WP3: Peridotite modifications by interaction with pyroxenite-derived melts

   In WP3, we aim to discuss the extent and length-scale of chemical and isotopic changes caused in host mantle peridotite by interaction with pyroxenite-derived melts, and to unravel the process driving the interaction. We will focus on peridotite-pyroxenite profiles from two settings, the External Liguride ophiolites and the Smoothseafloor mantle from SWIR.

Previous work by Borghini et al. (2013, Geology) revealed cm-scale chemical and Nd isotopic changes in wall-rock peridotites of pyroxenite layers, covering the global Nd isotopic variation seen in abyssal peridotites. Combined Lu-Hf, Sm-Nd isotope data will enable to test the existence of Nd-Hf isotopic decoupling related to porous melt flow.

Parallel experimental work will be devoted to study the trace element changes in mantle clinopyroxene during reactive melt infiltration. The results of this set of experiments will improve the understanding of grain scale processes that control the distribution of trace element between reactive melt and minerals during melt-rock reaction and melt transport.


WP4: Role of pyroxenites in MORB generation

    WP4 will integrate melting experiments and petrologic-geochemical studies of specific abyssal peridotite – MORB suites, to discuss the contribution of pyroxenite components in the genesis of MORBs.

Experiments will be focused on the partial melting behaviour of secondary pyroxenite lithologies. This issue is still poorly constrained experimentally, although secondary pyroxenites have been largely invoked as heterogeneities in the MORB mantle source. Starting materials will be homogeneous glasses obtained by complete melting of selected natural rock powders. We plan to perform a systematic experimental investigation at P-T conditions of MORB production (1-1.5 GPa, 1200-1400°C), in order to follow the chemical evolution of melts produced by secondary pyroxenite as a function of temperature. Results will be used to evaluate their contribution in models of basalt generation from a peridotite-pyroxenite mixed source.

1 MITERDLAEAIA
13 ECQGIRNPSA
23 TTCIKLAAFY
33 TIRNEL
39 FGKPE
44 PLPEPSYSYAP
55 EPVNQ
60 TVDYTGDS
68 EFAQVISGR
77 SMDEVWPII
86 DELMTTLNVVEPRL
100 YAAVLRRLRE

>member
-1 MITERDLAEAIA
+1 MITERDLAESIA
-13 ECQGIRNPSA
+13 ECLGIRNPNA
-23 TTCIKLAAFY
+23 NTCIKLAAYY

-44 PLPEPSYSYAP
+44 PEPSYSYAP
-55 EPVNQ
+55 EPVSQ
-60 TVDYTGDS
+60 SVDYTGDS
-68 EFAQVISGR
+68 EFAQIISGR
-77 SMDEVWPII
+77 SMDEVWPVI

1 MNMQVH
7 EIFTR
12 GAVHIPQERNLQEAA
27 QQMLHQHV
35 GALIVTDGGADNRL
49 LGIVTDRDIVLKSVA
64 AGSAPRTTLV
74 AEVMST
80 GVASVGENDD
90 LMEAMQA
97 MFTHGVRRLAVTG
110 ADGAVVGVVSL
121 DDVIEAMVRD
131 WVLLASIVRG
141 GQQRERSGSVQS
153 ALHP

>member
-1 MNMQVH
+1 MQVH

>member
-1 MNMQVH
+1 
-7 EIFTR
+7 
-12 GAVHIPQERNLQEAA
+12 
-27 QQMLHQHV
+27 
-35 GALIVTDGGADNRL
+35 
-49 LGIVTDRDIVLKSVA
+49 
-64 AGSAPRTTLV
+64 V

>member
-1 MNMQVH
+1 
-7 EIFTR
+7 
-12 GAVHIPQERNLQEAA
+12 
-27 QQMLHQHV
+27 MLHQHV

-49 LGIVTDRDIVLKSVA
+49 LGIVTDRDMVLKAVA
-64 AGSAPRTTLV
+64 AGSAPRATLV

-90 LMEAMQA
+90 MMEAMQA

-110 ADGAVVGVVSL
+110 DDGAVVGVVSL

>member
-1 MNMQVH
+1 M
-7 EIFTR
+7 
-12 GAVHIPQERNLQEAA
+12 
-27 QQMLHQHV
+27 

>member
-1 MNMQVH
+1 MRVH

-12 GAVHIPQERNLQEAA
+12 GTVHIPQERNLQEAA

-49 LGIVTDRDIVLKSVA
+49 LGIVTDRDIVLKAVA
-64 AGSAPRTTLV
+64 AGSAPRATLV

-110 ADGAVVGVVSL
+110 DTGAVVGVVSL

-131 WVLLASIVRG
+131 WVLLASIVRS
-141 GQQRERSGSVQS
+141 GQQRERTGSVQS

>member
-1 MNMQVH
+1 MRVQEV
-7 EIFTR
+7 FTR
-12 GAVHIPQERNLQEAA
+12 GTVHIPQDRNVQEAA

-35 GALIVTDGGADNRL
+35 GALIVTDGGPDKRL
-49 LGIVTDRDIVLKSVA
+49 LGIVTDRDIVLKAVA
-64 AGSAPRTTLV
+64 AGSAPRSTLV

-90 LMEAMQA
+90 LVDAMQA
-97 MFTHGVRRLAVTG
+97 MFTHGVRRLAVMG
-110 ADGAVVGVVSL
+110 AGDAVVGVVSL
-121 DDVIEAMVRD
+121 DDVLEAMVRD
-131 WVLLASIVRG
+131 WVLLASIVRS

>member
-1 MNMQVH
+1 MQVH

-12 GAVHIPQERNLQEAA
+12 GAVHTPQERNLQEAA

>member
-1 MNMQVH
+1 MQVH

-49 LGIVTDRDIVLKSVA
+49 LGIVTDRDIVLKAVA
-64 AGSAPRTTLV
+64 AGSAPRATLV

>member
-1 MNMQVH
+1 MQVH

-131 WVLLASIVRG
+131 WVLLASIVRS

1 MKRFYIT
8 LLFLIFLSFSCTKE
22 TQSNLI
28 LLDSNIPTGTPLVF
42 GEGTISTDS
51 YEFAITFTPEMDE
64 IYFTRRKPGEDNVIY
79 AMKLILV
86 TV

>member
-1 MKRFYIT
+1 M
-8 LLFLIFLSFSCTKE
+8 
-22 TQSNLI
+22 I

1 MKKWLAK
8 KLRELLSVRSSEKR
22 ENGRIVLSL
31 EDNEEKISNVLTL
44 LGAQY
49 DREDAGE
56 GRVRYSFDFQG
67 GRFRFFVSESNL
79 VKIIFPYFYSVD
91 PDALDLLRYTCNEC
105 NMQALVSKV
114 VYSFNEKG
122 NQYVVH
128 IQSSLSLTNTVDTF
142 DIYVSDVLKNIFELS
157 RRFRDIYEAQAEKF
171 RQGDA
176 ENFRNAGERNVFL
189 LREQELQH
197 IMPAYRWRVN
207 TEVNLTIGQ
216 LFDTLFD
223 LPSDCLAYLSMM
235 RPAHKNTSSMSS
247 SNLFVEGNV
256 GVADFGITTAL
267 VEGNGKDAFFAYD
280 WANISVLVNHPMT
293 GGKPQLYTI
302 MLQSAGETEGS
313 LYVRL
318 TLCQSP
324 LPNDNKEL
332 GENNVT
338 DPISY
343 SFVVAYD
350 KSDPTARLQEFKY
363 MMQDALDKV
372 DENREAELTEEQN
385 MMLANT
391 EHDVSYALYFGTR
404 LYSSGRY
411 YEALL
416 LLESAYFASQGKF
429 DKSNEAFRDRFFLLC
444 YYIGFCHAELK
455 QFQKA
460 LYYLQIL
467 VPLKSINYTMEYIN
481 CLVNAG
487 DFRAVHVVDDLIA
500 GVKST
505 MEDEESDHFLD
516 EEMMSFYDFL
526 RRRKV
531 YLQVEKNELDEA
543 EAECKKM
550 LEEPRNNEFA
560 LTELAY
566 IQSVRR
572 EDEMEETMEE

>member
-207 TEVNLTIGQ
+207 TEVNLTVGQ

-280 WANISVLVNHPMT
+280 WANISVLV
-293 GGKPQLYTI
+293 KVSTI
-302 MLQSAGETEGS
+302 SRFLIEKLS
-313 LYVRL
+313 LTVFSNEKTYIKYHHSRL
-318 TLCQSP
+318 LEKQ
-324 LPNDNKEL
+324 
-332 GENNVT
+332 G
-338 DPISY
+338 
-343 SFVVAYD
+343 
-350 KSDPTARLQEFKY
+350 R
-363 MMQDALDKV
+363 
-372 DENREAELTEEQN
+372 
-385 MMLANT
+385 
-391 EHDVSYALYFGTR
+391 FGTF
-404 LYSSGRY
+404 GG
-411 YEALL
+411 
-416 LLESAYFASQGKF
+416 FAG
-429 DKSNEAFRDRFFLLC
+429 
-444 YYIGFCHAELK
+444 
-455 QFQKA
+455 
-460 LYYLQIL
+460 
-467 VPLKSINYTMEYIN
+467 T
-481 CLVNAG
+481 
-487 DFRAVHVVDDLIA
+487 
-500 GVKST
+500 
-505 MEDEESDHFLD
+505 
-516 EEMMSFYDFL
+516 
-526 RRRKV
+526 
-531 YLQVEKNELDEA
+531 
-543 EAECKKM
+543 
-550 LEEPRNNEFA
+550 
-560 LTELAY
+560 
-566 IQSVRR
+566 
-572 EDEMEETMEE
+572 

Further insights on the contribution of pyroxenites to MORBs will be derived by the study of oceanic mantle-crust temporal series. We aim to develop a new method to reveal the presence of pyroxenites in the source based on their thermal effect on the melting process. This approach can be applied only on temporal series where the effects of source and temperature variability can be constrained. We will focus on two sampling series: i) the Vema lithosperic section (MAR), covering 0-26 My seafloor extension, ii) the Smoothseafloor region, covering 0-6 My.


WP5: The chemical variability of melts migrating through replacive dunites

   This WP is aimed to explore the compositional variability of melts migrating through replacive dunite channels, in order to verify whether the process of channelized melt migration may be responsible for the extraction of enriched components from the source region.

We will examine replacive dunite samples in key study areas of the Alpine-Apennine ophiolites (Lanzo, Eastern Liguria, Northern Tuscany, Alpine Corsica), focusing on the geochemistry of olivine, to derive the composition of equilibrium melts.

FEG-SEM analyses on olivine will detect chemical heterogeneity in relation to growth zoning, intracrystalline diffusion and dissolution/reprecipitation processes. Li and B analyses by SIMS will be critical to detect enriched components in the mantle source. Also, we plan to develop a new analytical protocol (in collaboration with M. Hamada, JAMSTEC, Japan) to obtain H concentrations by SIMS, through a combined SIMS-FTIR approach. Determination of H contents in olivine will allow direct comparison between H, Li and B abundances, with implications on the mechanism of water entrainment in the olivine lattice. Final target will be to discuss the relationships between mantle heterogeneity and the channelized melt migration, through numerical modeling.